We still continue to receive renewals for the 1982-83 T.M.H.S. season. We are highly gratified by the very kind notes (many concerning our STUART H. DUNN feature) which have accompanied your renewals and we are pleased to hear in such a concrete way that you appreciate our efforts with "Scanner" . We thank you all for your continued support of our Society.
Lay-Up Lists: With our lakers now heading for winter quarters, it will soon be time for us to present our annual report on the ships wintering at the various lake ports. You can assist us in this endeavour by visiting your local ports, and then sending to us your listings of the boats wintering there for inclusion in these pages. The more complete and accurate your reports, the more valuable will be this information for the historical record. Please let us hear from you as soon as possible.
In the New Member Department, a hearty welcome goes out to Capt. John D. Williamson of Sarnia, to Fred W. Barrett of Toronto, to John R. McCreery of Guelph, and to Richard A. Mohr of Manitowoc, Wisconsin.
At this time last year, we remarked upon the fact that the 1981 navigation season on the Great Lakes had been a most unusual one in many ways. We also commented that the old French saying, "plus ca [c cedil] change, plus c'est la meme [sic=accent] chose", is quite correct when applied to the shipping business. The more things change, the more they remain the same. And once again, as if to prove the point, the 1982 season on the lakes has been every bit as peculiar as was its predecessor. Business conditions have remained uncertain, to say the least, and it has been virtually impossible to keep track, on a day-to-day basis, of which boats were running and which were laid up. The active roster of both the Canadian and U.S. lake fleets has been constantly changing but, no matter how one looks at the situation, the view has not been pleasant. An atmosphere of gloom has invaded the shipping industry and has spread to us, its observers. The gloom has deepened with each new economic forecast, each one less optimistic than prior outlooks.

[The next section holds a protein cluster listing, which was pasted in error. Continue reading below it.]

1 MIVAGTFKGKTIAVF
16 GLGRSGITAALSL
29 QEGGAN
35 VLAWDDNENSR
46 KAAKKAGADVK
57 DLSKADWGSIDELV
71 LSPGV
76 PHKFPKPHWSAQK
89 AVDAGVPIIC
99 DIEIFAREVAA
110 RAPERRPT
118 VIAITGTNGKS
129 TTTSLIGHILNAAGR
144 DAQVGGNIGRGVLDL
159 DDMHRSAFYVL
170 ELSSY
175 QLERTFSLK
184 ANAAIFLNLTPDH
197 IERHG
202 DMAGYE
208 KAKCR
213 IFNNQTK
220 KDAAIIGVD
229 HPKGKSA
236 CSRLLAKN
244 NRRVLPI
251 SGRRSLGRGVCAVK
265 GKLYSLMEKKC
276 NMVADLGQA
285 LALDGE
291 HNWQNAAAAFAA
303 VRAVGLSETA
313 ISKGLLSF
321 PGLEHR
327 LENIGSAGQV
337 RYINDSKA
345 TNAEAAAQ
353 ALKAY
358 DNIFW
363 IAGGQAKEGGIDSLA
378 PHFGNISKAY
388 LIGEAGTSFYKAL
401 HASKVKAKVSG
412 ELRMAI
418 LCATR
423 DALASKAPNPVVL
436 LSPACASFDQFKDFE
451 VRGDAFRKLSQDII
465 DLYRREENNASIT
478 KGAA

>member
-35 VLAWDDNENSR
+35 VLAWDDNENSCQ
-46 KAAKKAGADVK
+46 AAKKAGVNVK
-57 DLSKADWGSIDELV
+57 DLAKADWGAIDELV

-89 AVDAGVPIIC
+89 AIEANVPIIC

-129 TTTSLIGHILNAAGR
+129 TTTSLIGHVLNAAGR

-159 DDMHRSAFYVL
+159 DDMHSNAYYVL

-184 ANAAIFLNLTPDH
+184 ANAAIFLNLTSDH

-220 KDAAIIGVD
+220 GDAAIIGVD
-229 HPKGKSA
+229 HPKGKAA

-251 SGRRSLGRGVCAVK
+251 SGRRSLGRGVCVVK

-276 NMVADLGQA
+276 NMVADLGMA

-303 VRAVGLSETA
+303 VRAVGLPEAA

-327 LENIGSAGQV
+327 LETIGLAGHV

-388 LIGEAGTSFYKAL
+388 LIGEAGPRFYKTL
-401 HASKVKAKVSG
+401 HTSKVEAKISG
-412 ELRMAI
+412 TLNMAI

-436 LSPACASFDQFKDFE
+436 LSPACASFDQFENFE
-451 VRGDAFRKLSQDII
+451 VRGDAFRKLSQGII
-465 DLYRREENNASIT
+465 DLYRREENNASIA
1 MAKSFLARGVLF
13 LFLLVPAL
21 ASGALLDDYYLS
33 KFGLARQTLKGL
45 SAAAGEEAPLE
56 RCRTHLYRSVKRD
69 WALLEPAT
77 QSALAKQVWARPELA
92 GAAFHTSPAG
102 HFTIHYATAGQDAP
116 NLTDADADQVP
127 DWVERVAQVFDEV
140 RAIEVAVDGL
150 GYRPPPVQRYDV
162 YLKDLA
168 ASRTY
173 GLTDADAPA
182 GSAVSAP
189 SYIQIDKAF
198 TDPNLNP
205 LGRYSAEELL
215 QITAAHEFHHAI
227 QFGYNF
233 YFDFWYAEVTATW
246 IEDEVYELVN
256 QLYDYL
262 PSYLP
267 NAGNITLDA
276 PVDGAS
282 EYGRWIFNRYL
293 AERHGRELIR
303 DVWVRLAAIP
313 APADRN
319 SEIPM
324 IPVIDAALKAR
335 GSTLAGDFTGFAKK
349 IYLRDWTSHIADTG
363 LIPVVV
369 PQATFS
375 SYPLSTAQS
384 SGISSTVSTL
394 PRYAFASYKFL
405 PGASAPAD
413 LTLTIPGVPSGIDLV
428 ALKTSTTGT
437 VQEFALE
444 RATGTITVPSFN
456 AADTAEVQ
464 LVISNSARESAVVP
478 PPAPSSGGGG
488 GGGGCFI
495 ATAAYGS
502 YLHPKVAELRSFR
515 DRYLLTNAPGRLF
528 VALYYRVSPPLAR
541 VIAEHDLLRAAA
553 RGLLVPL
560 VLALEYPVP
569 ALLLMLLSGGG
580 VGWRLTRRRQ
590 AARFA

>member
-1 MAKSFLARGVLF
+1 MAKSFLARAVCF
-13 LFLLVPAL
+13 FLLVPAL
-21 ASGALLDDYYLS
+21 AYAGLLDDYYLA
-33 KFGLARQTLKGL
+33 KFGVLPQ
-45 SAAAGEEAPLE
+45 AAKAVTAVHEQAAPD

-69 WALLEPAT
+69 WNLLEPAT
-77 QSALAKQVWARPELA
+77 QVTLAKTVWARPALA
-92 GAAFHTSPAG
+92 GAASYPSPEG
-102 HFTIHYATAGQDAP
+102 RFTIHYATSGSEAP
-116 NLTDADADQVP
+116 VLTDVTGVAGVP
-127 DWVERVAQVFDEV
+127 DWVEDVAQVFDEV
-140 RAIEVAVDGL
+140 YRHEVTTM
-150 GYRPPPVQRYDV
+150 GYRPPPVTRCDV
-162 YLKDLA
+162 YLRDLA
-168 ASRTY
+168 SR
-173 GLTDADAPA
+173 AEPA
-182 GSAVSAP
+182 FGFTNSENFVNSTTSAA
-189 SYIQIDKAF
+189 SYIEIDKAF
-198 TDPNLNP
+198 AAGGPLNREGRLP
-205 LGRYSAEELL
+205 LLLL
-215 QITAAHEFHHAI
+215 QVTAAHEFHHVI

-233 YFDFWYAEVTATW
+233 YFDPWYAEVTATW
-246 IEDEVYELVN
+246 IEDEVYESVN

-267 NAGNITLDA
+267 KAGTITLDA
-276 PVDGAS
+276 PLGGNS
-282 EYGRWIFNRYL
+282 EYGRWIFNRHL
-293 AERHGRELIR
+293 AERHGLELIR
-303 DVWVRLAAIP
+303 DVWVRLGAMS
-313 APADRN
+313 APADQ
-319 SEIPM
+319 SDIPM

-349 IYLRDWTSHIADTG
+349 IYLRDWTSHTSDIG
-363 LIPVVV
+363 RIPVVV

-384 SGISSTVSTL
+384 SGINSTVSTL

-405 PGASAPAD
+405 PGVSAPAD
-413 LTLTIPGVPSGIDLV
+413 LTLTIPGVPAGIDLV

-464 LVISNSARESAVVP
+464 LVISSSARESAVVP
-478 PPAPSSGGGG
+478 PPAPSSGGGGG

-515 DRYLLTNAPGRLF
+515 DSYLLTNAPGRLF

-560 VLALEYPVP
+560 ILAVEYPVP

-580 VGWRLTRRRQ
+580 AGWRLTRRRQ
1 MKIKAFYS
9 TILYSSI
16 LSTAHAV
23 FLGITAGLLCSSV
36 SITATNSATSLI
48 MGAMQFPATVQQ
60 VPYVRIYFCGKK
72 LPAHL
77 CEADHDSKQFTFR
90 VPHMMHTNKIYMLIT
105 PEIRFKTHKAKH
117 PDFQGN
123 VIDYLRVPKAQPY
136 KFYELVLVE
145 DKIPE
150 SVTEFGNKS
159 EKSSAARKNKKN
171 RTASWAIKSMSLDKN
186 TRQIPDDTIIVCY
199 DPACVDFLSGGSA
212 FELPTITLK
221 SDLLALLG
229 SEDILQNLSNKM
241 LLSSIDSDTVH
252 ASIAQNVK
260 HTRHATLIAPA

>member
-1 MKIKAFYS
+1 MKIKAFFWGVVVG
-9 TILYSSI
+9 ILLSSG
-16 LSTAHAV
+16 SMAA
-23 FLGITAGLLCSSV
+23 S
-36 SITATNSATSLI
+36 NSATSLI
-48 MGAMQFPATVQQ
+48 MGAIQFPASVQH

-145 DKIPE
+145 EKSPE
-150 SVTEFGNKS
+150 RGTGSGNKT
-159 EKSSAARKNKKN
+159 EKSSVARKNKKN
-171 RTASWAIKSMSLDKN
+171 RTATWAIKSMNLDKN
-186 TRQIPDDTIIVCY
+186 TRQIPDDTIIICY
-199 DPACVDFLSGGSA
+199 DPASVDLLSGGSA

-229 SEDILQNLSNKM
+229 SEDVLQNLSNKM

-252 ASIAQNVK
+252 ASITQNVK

And not only have observers and photographers been disappointed with the vessel passages at the familiar boatwatching spots around the lakes, but the weather seems to have kept pace with the adverse business conditions. To say that the weather has been disappointing around the lakes would be the understatement of the year. In fact, in the lower lakes area it has been abysmal.
A few new vessels have appeared from lake shipyards during 1982, but their numbers are decreasing and shipbuilders are now looking at almost empty orderbooks. On the other hand, the depressed market for scrap metal has meant that very few of our familiar lake steamers have made that last voyage to the scrapyard during 1982. But the economic adversity has made things extremely difficult for shipowners, and two familiar Canadian fleets have disappeared from the lakes during the season, the victims of bankruptcy.
One of the few happy points about the 1982 season is that it has been relatively free from major accidents, a feature upon which shipowners, crews and observer enthusiasts alike can reflect with a distinct sense of gratitude. We sincerely hope that all of our members and friends who sail the lakes or who are engaged in vessel management achieved a pleasant and safe navigation season this year, and we wish them the same (together with better financial results) for 1983. Indeed, we extend the very same wish to all of our members and to the Toronto Marine Historical Society itself.
But now, as the skies and the waters of the Great Lakes take on the familiar grey tint of winter, as the snows obscure the horizons, and as the haze rises from the cold waters, the ships scurry about for their last cargoes of the year before heading for the calm and safety of winter quarters. We wish them safe passage.
And to all of the many members of our growing family, the Toronto Marine Historical Society, we extend our very best wishes for a Merry Christmas as well as for all possible Happiness in the New Year. Take care, friends, and may 1983 bring to you all a full measure of love, warmth and success.
Reproduced for the Web with the permission of the Toronto Marine Historical Society.